11 For Industry and its Businesses Improved sector and business analysis interpretation and communication Deeper consideration of –Business positioning and potential –Entrepreneurial opportunity and risk management Adoption of more creative approaches in –R&D for contribution to design and delivery –Business planning and execution-action –Communications and Marketing –Adaptability and resilience

12 Vitivinicultural c.f. Human Factors What is the relative plasticity, adaptability and resilience of –The vitivinicultural system –The human operator –Societal institutions –Our markets The media Customers and Consumers?

13 Business Performance Heightened production and compliance costs Greater public accountability measures Issues of genuine demand/supply balance Impacts of supply chain consolidation and balance in market power; novel approaches to marketing and distribution? Profitability; individual and regionally –Capacity for reinvestment, innovation and development

14 Accountability, information, education and communication The public perception and product image of wine has been reinforced by regulatory, industry protocol and promotional assurances of origin, quality, integrity and sustainability communicated to the public, customers and consumers; especially evident with “terroir” based propositions (+organic---?) Engagement with the public regarding emerging pressures and industry adaptations must be well planned and managed in order to preserve and enhance these attributes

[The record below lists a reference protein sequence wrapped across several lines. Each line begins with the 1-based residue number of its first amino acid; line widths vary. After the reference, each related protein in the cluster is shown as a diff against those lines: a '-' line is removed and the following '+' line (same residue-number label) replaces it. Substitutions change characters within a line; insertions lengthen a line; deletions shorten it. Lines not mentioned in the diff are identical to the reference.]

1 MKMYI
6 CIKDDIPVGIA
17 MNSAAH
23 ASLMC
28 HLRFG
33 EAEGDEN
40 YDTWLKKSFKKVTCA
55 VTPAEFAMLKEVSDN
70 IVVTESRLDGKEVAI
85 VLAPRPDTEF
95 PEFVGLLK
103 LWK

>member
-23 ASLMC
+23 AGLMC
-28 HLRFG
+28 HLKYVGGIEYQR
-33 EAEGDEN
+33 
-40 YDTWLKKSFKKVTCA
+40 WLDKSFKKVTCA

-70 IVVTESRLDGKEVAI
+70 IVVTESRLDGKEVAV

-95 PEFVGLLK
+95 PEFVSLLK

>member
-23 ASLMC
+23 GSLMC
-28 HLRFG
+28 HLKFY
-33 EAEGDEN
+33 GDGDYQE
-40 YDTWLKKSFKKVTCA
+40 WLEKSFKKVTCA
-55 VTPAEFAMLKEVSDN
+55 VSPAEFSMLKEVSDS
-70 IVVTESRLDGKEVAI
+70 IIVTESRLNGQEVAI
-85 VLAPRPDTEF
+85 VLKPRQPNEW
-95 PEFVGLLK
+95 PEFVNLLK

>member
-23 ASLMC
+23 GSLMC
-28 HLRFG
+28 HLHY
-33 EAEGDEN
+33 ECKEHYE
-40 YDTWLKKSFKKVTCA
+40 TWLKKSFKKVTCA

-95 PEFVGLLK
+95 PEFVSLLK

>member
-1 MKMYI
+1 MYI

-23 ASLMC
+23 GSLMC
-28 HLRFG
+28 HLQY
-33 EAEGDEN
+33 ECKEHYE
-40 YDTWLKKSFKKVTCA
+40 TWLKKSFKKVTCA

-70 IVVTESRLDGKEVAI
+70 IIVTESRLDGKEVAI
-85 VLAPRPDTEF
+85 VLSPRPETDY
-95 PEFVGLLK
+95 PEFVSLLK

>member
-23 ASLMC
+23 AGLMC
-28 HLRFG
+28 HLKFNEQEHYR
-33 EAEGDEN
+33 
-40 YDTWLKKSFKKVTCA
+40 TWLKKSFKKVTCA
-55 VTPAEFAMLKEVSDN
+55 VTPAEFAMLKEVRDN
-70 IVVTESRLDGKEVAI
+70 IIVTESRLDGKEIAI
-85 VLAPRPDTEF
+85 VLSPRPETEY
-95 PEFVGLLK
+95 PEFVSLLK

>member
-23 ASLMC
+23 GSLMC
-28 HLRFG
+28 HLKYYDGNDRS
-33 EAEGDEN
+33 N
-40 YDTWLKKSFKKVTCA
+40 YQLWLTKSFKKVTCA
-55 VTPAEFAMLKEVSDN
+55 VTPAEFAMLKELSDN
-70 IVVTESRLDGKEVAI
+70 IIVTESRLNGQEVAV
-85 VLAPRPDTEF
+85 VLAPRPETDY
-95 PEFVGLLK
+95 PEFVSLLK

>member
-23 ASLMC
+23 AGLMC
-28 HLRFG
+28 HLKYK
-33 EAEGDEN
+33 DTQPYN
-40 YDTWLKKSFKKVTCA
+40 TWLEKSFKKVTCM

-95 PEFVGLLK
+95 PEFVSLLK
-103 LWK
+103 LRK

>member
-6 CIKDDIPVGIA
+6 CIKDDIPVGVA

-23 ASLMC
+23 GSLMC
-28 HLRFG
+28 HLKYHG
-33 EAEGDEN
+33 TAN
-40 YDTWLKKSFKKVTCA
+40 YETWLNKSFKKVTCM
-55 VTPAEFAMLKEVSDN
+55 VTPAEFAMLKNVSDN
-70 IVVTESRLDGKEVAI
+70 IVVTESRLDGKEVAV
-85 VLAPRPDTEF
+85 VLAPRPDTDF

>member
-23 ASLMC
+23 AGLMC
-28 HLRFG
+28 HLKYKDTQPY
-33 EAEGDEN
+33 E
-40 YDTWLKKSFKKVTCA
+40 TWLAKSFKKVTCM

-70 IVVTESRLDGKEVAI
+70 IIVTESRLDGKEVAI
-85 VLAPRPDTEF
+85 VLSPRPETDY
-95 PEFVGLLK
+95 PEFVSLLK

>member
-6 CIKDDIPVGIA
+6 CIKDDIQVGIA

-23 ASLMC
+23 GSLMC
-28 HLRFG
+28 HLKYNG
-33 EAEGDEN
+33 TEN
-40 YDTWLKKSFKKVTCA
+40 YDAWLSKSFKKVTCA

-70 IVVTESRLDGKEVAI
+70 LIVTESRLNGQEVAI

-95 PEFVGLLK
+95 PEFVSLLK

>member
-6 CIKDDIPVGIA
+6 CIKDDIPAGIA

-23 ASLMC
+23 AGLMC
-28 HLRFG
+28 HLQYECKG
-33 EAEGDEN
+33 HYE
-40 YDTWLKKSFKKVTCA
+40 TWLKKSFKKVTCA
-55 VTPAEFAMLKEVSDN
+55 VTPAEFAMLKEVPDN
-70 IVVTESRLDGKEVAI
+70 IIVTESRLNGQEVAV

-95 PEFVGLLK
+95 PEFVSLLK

15 Optimal adaptation to climate, environment & social pressures needs; Development of regionally relevant and realistic potential scenarios Preemptive and active balance of management, technical and regulatory innovations to allow effective functioning of the sector, rather than –a belated uncoordinated recuperative action. Strategic investment in technical, social and economic R&D, information and communication Support and promotion by very well informed leaders and executive management within the public and commercial sector

16 Implementation of Mitigation/Adaption Strategies Clear leadership will be required from industry and government in making a firm commitment to; –Transparent and rigorous analysis of the national and regional impacts of change (climate, social etc) in its diverse manifestations---technical, environmental, social and economic –Communication of alternative scenarios and candidate responses is made –Appropriate adaptation of production and marketing processes –Well considered legal and regulatory change recognising a need for more adaptable management

17 And finally-Should the wine industry become more adventurous? In its engagement with customers and consumers? Different varieties Different wine styles Alternative representation of regionality Different lifestyle and customer/consumer needs-alternative grape based products Adapting industry organisation; variety, viticultural and oenological techniques; packaging and promotion to emerging biophysical and social climates?

18 Some Stimuli Creative thinking; Edward de Bono Outlook from Bloomberg Business Week; John Mariani _ htm _ htm How Globalization is Reshaping the World of Wine; The Wine Economist Strategies to reduce the harmful use of alcohol: draft global strategy; WHO